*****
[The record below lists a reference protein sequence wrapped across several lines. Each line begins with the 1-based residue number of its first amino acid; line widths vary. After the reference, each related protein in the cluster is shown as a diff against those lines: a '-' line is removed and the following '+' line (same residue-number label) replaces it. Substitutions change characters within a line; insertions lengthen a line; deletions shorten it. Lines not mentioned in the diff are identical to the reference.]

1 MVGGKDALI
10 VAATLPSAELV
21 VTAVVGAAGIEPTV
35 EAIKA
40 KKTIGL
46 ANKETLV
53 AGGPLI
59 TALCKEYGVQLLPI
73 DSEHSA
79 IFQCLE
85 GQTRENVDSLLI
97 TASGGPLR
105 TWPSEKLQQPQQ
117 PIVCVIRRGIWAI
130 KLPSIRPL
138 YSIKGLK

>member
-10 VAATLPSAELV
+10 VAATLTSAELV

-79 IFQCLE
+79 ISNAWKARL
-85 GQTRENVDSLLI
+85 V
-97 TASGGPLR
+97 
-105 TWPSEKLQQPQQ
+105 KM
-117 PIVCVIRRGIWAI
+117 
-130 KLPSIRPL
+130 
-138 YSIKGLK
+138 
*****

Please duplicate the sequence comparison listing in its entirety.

[The record below lists a reference protein sequence wrapped across several lines. Each line begins with the 1-based residue number of its first amino acid; line widths vary. After the reference, each related protein in the cluster is shown as a diff against those lines: a '-' line is removed and the following '+' line (same residue-number label) replaces it. Substitutions change characters within a line; insertions lengthen a line; deletions shorten it. Lines not mentioned in the diff are identical to the reference.]

1 MVGGKDALI
10 VAATLPSAELV
21 VTAVVGAAGIEPTV
35 EAIKA
40 KKTIGL
46 ANKETLV
53 AGGPLI
59 TALCKEYGVQLLPI
73 DSEHSA
79 IFQCLE
85 GQTRENVDSLLI
97 TASGGPLR
105 TWPSEKLQQPQQ
117 PIVCVIRRGIWAI
130 KLPSIRPL
138 YSIKGLK

>member
-10 VAATLPSAELV
+10 VAATLTSAELV

-79 IFQCLE
+79 ISNAWKARL
-85 GQTRENVDSLLI
+85 V
-97 TASGGPLR
+97 
-105 TWPSEKLQQPQQ
+105 KM
-117 PIVCVIRRGIWAI
+117 
-130 KLPSIRPL
+130 
-138 YSIKGLK
+138 